Like a turkey being carved up for Thanksgiving dinner, the assets of the giant Italian food and beverage conglomerate Parmalat Finanziaria are being sold off piece by piece, wing by thigh.

Coolbrands International, the maker of Eskimo Pies, snapped up Kinnet Dairy, Parmalat's southern U.S. ice cream distributor, for an undisclosed amount, which was closely followed by the sale of Milk Products of Alabama to privately held National Dairy Holdings, a spinoff of Dean Foods (NYSE:DF). The Argentina subsidiary is being bid on by a group of companies, including British firm HSBC Holdings (NYSE:HBC), and earlier this year the Brazilian unit turned over a plant to another U.K. firm, Unilever PLC (NYSE:UL).

As I noted back in March, the sum of Parmalat's parts is far more valuable than the company as a whole. The only ones who probably aren't salivating at the demise of the dairy giant are its creditors. Since the company became enmeshed in scandal last December, former owner Calisto Tanzi has been thrown into jail, it filed for U.S. bankruptcy protection, and the government stepped in with turnaround expert Enrico Bondi and a plan to bail the company out. Sitting off to the side at the Thanksgiving kiddies table are Parmalat's creditors.

On average, creditors will lose more than 85% of the $17.3 billion they loaned to the company over the years. Rather, they will receive shares and up to 500 warrants that may be exchanged for future shares in a restructured company that will have a value equal to little more than 11% of their original investment. While they have the right to reject the plan, creditors are expected to give their approval. Gizzards, apparently, are better than nothing.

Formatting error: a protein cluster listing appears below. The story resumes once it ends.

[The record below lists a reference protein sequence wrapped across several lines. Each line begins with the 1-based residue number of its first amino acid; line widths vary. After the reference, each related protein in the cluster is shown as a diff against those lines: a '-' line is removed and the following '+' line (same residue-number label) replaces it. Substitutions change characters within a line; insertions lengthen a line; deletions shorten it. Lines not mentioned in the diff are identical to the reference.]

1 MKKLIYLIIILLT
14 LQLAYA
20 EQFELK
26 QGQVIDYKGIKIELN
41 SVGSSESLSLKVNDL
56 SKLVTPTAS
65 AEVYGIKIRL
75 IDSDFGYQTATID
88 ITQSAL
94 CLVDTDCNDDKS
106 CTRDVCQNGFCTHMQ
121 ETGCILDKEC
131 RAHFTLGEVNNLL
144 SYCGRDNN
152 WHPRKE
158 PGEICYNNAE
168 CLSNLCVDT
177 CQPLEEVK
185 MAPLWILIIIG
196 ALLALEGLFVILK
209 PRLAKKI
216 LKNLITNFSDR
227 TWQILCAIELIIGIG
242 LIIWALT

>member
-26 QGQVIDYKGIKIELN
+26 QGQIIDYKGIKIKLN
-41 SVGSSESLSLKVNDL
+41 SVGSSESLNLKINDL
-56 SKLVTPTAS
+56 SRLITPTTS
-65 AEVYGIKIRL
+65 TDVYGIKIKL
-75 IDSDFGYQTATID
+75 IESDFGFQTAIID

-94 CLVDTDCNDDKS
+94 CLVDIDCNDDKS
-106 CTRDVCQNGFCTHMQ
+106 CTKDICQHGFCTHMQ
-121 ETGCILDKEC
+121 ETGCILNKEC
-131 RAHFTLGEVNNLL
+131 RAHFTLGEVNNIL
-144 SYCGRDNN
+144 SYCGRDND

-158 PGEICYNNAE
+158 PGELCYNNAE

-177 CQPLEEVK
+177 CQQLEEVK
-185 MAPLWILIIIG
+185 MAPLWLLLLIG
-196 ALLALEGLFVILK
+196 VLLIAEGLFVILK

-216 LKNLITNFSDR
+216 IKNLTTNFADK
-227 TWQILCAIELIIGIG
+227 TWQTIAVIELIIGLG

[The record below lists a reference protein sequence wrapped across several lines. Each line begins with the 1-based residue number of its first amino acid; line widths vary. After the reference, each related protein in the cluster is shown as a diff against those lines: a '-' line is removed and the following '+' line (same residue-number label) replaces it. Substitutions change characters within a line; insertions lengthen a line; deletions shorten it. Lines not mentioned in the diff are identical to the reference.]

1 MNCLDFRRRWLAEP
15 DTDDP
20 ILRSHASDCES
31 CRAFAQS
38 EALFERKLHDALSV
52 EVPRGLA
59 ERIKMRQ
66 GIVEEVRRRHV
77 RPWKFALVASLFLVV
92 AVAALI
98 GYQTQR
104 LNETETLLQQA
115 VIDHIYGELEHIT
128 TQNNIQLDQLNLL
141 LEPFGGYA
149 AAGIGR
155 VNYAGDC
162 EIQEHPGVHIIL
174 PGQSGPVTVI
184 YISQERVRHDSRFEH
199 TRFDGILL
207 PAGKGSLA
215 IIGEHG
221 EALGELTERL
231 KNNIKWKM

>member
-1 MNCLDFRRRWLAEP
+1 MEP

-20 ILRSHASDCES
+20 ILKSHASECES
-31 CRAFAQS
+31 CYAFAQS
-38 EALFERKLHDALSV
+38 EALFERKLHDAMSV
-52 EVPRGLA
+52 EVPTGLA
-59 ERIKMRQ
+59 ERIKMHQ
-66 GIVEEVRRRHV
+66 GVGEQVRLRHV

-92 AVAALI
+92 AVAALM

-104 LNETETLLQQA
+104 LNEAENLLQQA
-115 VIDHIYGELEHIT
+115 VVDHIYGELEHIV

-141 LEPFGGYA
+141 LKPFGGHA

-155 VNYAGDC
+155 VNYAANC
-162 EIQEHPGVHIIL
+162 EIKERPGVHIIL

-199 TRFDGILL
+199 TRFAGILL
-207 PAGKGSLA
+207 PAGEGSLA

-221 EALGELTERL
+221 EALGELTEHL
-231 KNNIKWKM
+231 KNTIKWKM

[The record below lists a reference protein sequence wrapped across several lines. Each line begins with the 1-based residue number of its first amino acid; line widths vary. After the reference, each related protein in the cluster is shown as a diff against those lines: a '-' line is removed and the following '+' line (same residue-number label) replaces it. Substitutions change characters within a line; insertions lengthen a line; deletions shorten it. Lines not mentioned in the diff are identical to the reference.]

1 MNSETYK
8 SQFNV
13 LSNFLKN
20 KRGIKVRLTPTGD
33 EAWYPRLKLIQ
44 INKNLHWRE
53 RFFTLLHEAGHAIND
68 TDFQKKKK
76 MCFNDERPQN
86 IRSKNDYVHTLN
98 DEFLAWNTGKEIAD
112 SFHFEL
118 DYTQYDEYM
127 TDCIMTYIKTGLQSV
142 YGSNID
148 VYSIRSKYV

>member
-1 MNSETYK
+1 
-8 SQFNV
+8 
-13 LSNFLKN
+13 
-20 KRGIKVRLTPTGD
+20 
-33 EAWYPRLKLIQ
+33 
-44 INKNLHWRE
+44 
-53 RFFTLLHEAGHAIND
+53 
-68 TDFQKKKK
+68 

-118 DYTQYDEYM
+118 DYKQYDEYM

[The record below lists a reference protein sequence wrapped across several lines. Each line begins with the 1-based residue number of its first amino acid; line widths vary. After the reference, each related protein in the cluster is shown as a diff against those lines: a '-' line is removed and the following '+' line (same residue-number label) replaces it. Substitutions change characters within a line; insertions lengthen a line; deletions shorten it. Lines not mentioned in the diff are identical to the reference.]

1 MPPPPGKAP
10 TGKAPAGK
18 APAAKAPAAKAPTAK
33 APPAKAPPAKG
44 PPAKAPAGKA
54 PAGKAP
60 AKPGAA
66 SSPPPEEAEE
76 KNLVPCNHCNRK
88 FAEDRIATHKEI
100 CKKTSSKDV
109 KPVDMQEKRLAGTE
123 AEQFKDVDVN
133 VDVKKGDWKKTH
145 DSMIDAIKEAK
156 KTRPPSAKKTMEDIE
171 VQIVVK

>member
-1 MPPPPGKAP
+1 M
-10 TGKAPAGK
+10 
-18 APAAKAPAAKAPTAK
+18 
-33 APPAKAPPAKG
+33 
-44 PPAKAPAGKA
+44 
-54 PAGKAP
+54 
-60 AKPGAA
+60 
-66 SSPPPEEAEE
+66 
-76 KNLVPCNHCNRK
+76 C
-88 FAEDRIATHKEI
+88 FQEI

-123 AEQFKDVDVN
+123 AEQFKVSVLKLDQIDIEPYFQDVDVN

Parmalat collapsed in scandal after it was revealed that a bank account at Bank of America (NYSE:BAC) said to be worth $5 billion didn't exist. Doh! An audit put the company's total debt at $18 billion. Bank of America, recently reporting respectable numbers itself, was still on the hook for $84 million in bad loans to the dairy producer. Parmalat has no plans to give any money back to old shareholders.

The restructuring plan offered for Parmalat includes shedding virtually all of its non-core holdings. The only parts to remain are those for which the company is best known: milk, milk-related products, and fruit juices. The company's brands will be plucked like so many feathers, from 120 down to 30. Gone will be chocolates maker Streglio and the tourism business run by Tanzi's family. Optimistically, the plan calls for Parmalat to return to profitability by next year.

There are still a lot of tasty morsels available. Parmalat had subsidiaries in the U.S., Canada, Australia, and Brazil, many of which were more financially sound than the parent. New Jersey-based Farmland Dairies is a major milk producer, and Archway cookies remains the No. 3 cookie maker behind Kraft (NYSE:KFT) and Kellogg's (NYSE:K). Canadian subsidiary Parmalat Dairy & Bakery -- which includes brands such as Beatrice and Black Diamond -- received an infusion of $610 million from the Ontario Teachers Pension Fund.

Whether they'll last as long as Parmalat's long-life milk remains to be seen. Otherwise they'll end up being someone's tasty leftovers.

Fool contributor Rich Duprey enjoys cold turkey with mayonnaise. He does not own any of the stocks mentioned in this article.